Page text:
[5.]The reader will recall Comte's arrangement of the sciences in the order of generality of the principles they establish. Mathematics, the properties of space and of quantity in the abstract, is applicable to all phenomena—and tells us correspondingly little about any of them. The laws of matter, of living matter, etc., are less general and more concretely real. The same principles are applicable within any grand division of knowledge.
[6.]Cf. Mill's Essays on Unsettled Questions, no. 5, which really leaves little to be said on the subject. Also Cairnes, on the Character and Logical Method of Political Economy, and the discussions of methodology of the English economists generally. The conception of the "economic man" was one way of emphasizing the abstract and simplified character of the premises of the science. Keynes's Scope and Logical Method of Political Economy is as ably clear and conclusive discussion of this whole subject.
[7.]It is necessary to admit that in fact only a pitifully small fraction of the race have any particular theoretical sense in the mechanical field either. Certainly a vast majority of literate adults with elementary experience with machinery have no real comprehension of the most fundamental principles of the transformation and equivalence of forces. As far as their own insight is concerned, they could easily be taken in with crude perpetual motion schemes, and an astonishing proportion are willing to back their own judgment in such matters against what they know to be the unanimous verdict of the scientific world. The recurrent discussion of such projects in our National Congress are familiar. A certain mechanical "handiness" is probably all that is to be found in any but the rare scientific minds, and these handy men are precisely the ones who seem most likely to waste their lives and means over palpably absurd enterprises. A large proportion even of competent engineers have neither comprehension nor appreciation of physical theory.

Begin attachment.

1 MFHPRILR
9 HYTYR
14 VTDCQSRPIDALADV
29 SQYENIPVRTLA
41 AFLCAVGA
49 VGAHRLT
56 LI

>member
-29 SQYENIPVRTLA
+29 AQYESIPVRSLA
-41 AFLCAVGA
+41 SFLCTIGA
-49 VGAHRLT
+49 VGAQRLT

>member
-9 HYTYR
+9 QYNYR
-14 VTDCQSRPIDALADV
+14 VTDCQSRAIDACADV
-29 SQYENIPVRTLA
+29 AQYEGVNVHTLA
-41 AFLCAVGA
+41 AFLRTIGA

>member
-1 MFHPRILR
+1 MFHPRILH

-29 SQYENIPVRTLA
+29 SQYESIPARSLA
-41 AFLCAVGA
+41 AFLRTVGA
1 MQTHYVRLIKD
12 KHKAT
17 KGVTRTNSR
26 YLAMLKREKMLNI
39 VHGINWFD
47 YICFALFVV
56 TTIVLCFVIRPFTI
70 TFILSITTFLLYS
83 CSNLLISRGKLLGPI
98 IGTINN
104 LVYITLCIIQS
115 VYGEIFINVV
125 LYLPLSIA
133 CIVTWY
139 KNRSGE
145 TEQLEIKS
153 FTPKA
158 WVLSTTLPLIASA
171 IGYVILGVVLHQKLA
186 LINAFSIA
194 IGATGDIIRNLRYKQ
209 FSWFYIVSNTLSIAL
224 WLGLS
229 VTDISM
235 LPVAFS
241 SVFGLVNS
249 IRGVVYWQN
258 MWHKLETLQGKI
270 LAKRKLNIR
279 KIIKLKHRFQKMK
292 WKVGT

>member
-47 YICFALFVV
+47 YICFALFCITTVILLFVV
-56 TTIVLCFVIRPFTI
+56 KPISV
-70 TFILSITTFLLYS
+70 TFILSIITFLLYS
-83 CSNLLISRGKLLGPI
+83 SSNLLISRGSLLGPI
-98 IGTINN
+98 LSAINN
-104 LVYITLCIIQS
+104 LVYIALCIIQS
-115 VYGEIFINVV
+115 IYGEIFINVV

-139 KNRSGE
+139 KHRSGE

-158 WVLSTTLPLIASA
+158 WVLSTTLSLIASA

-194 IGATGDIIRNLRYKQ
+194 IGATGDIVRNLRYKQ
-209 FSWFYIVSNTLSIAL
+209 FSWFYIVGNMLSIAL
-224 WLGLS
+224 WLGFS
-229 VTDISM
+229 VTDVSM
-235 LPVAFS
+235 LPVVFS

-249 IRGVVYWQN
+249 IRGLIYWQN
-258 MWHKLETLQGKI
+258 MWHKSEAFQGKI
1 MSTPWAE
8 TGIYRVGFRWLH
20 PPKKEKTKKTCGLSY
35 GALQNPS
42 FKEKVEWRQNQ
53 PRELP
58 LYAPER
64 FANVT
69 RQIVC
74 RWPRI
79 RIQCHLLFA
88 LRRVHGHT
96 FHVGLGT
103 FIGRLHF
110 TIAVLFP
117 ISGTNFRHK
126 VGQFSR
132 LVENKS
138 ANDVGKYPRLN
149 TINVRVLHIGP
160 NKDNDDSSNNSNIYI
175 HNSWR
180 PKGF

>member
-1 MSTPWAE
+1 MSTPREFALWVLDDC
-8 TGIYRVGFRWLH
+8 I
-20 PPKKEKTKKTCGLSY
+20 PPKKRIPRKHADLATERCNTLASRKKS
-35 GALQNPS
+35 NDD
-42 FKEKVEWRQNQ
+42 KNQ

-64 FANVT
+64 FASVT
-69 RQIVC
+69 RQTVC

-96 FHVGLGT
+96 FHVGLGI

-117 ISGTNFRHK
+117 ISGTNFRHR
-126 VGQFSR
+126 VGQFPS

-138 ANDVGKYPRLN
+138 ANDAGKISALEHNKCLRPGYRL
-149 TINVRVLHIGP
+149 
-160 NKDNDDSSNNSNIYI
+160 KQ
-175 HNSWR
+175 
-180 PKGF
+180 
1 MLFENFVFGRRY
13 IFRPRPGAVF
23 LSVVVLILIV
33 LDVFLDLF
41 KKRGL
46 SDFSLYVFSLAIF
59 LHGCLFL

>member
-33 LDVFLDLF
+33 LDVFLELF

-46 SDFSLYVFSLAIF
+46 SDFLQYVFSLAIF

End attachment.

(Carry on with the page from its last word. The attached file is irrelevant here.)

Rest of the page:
[8.]The static state idea is further developed along rigidly theoretical lines by Professor Schumpeter in Austria.
[9.]We shall attempt to show that it does not represent, as Professor Clark contends, the assumptions implicit in the classical economic theory. (See chapter II.)
[10.]Cf. Dewey's definition of reason as the method of social diagnosis and prognosis.
[11.]We need not here more than mention the obvious fact that the theoretical method is applicable to monopoly as well as competition and has dealt with both. It has been, of course, a theoretically "ideal" monopoly also—the real assumption being an exceptional instance of perfect monopoly in a general system of perfect competition. The contrast between theory and reality and the significance of the former is of the same sort in both cases, and we shall also discuss the meaning of perfect monopoly in the proper connection. (Chapter VI.)
[12.]It will be perceived that the word "profit" is here used in the sense of "pure profit, a distributive share different from the returns to the productive services of land, labor, and capital.